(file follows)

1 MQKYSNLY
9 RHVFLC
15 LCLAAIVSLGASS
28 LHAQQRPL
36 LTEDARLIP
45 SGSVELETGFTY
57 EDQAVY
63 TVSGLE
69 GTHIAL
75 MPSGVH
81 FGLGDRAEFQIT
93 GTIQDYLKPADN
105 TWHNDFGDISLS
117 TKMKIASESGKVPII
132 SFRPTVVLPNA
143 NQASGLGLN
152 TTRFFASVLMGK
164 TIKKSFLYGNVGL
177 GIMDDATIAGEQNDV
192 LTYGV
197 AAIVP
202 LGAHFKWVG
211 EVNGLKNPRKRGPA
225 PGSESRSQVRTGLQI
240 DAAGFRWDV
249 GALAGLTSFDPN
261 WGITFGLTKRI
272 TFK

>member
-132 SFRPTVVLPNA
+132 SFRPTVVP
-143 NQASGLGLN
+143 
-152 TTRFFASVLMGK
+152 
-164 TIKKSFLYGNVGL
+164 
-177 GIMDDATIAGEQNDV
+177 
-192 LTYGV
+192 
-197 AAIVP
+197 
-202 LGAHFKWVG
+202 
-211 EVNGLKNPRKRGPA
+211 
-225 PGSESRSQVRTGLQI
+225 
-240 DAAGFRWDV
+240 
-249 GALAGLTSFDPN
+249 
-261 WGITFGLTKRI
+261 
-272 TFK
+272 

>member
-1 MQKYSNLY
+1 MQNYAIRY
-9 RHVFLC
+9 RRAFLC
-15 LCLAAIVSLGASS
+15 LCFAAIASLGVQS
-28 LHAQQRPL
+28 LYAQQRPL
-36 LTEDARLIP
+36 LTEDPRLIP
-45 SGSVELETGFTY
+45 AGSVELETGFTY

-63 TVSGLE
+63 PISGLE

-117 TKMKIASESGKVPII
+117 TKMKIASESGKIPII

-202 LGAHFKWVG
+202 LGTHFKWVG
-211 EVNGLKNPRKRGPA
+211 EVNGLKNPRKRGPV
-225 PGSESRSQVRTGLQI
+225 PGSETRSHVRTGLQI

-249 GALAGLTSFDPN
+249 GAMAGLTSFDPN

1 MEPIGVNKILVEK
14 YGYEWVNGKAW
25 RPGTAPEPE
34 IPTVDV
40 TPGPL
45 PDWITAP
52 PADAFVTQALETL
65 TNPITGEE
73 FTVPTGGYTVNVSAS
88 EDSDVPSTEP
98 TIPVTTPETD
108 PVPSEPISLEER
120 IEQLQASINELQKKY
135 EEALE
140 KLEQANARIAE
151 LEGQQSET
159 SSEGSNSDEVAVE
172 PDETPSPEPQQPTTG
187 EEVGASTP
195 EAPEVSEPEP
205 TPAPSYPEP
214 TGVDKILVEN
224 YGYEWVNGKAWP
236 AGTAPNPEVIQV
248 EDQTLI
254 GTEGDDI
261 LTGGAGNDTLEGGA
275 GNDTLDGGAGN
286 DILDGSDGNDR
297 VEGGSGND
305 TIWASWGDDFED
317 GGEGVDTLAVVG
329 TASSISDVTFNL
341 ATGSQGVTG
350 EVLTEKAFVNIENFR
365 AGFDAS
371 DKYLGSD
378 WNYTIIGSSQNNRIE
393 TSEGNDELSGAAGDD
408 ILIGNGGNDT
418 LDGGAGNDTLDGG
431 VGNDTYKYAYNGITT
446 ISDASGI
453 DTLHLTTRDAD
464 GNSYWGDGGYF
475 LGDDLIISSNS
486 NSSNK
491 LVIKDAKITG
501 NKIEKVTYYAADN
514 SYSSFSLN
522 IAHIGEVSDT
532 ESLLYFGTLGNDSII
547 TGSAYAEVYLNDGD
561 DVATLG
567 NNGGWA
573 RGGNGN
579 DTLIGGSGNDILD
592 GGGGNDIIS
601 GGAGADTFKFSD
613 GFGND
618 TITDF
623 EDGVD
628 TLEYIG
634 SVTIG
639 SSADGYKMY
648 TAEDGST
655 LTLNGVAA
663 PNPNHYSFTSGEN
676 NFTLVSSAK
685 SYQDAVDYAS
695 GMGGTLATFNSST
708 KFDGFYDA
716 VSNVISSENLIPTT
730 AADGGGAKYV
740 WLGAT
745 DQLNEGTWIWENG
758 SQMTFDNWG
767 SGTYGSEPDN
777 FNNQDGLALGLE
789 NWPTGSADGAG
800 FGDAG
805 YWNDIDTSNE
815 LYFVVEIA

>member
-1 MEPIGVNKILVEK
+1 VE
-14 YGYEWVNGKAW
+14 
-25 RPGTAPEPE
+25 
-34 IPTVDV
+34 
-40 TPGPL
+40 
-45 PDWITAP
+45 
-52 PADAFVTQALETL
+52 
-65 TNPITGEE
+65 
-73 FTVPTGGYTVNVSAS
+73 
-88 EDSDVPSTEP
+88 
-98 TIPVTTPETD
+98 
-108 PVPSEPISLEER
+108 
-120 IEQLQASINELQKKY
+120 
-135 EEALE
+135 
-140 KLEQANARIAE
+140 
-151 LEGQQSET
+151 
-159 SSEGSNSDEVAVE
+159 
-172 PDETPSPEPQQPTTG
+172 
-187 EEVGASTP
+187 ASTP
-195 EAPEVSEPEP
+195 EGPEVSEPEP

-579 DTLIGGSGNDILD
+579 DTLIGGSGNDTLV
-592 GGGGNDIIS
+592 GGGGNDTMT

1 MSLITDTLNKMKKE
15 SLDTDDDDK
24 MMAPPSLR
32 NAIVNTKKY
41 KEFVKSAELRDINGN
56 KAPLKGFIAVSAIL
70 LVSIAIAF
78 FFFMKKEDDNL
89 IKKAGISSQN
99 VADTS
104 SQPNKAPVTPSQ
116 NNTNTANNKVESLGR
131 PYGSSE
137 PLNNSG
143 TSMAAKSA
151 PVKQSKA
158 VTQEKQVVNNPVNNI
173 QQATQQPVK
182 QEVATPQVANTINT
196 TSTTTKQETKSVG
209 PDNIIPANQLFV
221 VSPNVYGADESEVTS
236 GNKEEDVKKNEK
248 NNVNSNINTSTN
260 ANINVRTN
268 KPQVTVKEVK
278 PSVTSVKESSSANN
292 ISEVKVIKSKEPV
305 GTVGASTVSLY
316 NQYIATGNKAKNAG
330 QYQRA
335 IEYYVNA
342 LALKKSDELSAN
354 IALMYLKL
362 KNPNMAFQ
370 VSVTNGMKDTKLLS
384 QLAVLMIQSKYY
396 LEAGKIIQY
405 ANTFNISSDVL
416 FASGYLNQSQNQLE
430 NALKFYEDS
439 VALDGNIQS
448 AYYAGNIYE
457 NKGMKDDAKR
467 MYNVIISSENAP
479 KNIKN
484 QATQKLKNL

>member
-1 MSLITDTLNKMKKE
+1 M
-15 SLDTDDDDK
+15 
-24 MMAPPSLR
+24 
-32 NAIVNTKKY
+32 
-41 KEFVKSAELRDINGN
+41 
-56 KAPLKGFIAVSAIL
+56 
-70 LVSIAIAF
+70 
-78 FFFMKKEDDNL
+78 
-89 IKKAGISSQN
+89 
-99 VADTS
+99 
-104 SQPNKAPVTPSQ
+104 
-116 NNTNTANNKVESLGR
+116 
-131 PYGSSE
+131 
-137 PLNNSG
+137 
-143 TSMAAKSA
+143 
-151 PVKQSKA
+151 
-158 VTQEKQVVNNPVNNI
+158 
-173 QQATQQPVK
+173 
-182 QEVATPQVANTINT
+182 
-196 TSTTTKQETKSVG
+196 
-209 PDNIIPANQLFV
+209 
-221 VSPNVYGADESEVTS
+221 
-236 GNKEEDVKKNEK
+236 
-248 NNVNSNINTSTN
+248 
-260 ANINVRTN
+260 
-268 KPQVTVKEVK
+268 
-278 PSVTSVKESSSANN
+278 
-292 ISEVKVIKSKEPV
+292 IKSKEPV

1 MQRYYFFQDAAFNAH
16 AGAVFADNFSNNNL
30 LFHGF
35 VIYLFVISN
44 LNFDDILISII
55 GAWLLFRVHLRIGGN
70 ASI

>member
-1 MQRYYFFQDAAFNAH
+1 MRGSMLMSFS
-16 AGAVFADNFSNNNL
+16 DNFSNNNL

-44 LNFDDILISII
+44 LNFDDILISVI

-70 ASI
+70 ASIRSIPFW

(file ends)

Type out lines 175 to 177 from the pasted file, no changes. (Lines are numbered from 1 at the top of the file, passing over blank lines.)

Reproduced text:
-40 TPGPL
+40 
-45 PDWITAP